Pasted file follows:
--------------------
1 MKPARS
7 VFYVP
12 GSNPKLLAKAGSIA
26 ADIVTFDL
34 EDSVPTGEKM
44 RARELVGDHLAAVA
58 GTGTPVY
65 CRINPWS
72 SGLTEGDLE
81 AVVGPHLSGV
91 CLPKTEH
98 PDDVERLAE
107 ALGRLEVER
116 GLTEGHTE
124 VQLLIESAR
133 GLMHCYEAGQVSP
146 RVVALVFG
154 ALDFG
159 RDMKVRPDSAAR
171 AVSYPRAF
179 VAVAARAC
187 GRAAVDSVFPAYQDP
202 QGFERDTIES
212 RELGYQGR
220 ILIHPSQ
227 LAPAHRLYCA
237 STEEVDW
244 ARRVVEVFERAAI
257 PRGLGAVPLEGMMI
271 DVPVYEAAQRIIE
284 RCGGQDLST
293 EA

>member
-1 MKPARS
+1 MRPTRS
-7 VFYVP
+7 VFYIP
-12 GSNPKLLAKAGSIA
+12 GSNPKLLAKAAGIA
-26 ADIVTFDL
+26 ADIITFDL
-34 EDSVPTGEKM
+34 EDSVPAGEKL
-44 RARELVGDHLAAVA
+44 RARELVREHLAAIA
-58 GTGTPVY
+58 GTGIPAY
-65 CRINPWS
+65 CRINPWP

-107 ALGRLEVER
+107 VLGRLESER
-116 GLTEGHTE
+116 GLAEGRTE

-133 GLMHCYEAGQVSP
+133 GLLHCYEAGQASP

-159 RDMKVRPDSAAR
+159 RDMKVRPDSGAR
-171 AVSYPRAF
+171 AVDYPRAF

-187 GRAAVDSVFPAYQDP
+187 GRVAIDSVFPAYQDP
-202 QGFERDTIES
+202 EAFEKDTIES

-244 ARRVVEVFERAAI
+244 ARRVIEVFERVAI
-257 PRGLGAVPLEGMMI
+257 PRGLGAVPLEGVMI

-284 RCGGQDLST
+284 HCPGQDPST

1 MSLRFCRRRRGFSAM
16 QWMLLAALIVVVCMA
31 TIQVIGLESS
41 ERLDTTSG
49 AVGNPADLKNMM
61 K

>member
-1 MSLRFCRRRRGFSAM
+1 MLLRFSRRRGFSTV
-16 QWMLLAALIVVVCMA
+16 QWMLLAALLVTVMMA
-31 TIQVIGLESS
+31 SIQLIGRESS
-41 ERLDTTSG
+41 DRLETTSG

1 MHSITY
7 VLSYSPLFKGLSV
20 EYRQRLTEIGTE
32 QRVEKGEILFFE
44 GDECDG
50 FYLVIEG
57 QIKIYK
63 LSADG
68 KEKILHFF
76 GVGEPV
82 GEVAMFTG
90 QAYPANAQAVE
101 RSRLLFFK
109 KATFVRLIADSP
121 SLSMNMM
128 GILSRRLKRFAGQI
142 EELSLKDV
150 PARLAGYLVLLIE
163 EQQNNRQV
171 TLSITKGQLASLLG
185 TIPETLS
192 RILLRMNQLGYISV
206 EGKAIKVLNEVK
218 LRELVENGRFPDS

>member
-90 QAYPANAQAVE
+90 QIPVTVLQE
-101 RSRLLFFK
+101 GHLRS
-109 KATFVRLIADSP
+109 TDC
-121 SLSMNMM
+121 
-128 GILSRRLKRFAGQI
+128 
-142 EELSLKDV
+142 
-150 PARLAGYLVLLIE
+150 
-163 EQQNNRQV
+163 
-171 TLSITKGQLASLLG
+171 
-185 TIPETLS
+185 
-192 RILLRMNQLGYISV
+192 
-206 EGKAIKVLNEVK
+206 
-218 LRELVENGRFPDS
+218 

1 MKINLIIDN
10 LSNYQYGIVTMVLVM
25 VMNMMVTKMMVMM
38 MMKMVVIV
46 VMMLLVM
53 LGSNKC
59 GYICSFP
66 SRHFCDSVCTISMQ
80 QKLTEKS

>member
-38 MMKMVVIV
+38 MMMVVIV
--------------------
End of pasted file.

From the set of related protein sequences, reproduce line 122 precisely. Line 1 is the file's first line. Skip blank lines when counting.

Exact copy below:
-150 PARLAGYLVLLIE